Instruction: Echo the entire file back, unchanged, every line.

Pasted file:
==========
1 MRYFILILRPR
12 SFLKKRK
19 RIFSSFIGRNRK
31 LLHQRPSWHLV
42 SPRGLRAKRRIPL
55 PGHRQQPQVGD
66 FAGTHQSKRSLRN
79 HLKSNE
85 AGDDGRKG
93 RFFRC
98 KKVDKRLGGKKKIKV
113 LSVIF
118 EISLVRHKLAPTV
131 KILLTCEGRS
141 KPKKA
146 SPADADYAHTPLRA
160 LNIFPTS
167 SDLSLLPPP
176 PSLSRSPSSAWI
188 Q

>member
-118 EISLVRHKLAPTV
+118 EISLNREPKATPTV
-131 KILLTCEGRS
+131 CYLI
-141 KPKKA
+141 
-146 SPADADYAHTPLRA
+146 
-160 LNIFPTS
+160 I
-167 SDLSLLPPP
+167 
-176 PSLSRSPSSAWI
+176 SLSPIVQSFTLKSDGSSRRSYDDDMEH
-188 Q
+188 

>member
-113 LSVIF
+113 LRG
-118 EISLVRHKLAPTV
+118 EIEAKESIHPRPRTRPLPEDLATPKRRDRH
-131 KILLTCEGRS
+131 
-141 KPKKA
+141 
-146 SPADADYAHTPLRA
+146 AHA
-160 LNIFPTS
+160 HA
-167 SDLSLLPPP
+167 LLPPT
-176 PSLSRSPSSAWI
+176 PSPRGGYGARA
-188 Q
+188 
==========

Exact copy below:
1 MRYFILILRPR
12 SFLKKRK
19 RIFSSFIGRNRK
31 LLHQRPSWHLV
42 SPRGLRAKRRIPL
55 PGHRQQPQVGD
66 FAGTHQSKRSLRN
79 HLKSNE
85 AGDDGRKG
93 RFFRC
98 KKVDKRLGGKKKIKV
113 LSVIF
118 EISLVRHKLAPTV
131 KILLTCEGRS
141 KPKKA
146 SPADADYAHTPLRA
160 LNIFPTS
167 SDLSLLPPP
176 PSLSRSPSSAWI
188 Q

>member
-118 EISLVRHKLAPTV
+118 EISLNREPKATPTV
-131 KILLTCEGRS
+131 CYLI
-141 KPKKA
+141 
-146 SPADADYAHTPLRA
+146 
-160 LNIFPTS
+160 I
-167 SDLSLLPPP
+167 
-176 PSLSRSPSSAWI
+176 SLSPIVQSFTLKSDGSSRRSYDDDMEH
-188 Q
+188 

>member
-113 LSVIF
+113 LRG
-118 EISLVRHKLAPTV
+118 EIEAKESIHPRPRTRPLPEDLATPKRRDRH
-131 KILLTCEGRS
+131 
-141 KPKKA
+141 
-146 SPADADYAHTPLRA
+146 AHA
-160 LNIFPTS
+160 HA
-167 SDLSLLPPP
+167 LLPPT
-176 PSLSRSPSSAWI
+176 PSPRGGYGARA
-188 Q
+188 